In preparation for our arrival in South Georgia we were required to attend a mandatory briefing. South Georgia is an island and they do not want any alien species; as such we were required to perform biosecurity procedures, basically making sure that all our outerwear was free of organic materials, before landing and we had to sign a document attesting to this.
After 2 very busy and somewhat rough days at sea, we awoke to a South Georgia morning, complete with thick fog and heavy swells. We were supposed to land at Elsehul but the swells were too large to safely load the zodiacs, so instead we headed to Right Whale Bay. Along the way we had the pleasure of seeing some King penguins swimming and porpoising alongside the ship.
Our first glimpse of Right Whale Bay. The white specs are king penguins, the brown specs among the white are last year’s king chicks and the black specs along the beach are fur seals.
Here the ocean was a little calmer, but there were too many fur seals on the beach to make a safe landing. Instead we loaded into the zodiacs and did a drive by.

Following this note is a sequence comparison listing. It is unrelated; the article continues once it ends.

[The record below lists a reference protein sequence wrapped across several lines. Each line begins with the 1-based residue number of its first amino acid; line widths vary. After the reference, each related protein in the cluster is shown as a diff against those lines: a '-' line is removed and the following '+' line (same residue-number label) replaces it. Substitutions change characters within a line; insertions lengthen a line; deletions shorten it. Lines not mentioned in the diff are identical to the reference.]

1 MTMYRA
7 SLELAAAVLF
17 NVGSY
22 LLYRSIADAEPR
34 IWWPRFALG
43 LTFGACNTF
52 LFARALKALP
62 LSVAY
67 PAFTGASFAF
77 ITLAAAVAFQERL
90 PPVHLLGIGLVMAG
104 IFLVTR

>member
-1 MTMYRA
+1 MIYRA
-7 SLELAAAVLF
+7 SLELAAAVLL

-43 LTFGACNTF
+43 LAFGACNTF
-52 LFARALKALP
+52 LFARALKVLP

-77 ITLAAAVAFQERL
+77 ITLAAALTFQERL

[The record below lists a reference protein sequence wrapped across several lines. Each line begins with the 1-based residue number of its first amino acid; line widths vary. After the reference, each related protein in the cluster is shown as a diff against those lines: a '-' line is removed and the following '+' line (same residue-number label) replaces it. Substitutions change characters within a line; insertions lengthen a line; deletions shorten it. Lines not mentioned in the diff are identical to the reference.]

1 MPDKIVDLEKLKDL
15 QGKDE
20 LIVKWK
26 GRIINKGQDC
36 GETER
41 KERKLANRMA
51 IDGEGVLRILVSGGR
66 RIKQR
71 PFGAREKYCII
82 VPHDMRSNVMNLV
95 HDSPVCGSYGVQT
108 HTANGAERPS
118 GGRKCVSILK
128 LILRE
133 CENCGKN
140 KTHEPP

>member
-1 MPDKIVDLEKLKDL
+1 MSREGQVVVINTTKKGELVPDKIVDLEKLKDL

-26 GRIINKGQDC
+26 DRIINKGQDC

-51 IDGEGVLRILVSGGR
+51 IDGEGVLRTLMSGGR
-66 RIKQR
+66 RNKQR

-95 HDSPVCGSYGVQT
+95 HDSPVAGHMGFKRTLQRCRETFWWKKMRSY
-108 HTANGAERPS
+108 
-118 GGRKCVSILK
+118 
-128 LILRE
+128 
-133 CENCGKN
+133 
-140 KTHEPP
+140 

A large number of fur seals on the beach; the tiny black ones are this year’s pups and they are adorable.
Elephant seals are the largest seals in the world. They weigh 88-110 lbs at birth and are about 4’ 3” long. The mother feeds them for 3 weeks and then heads out to sea to feed at which point these baby elephant seals are known as “weaners”. This “little” guy would be a few months old.
- Antarctic Fur Seals
- Elephant Seals
- King Penguins
- Right Whale Bay
- Salisbury Plain
- Snowy Sheathbills
- South Georgia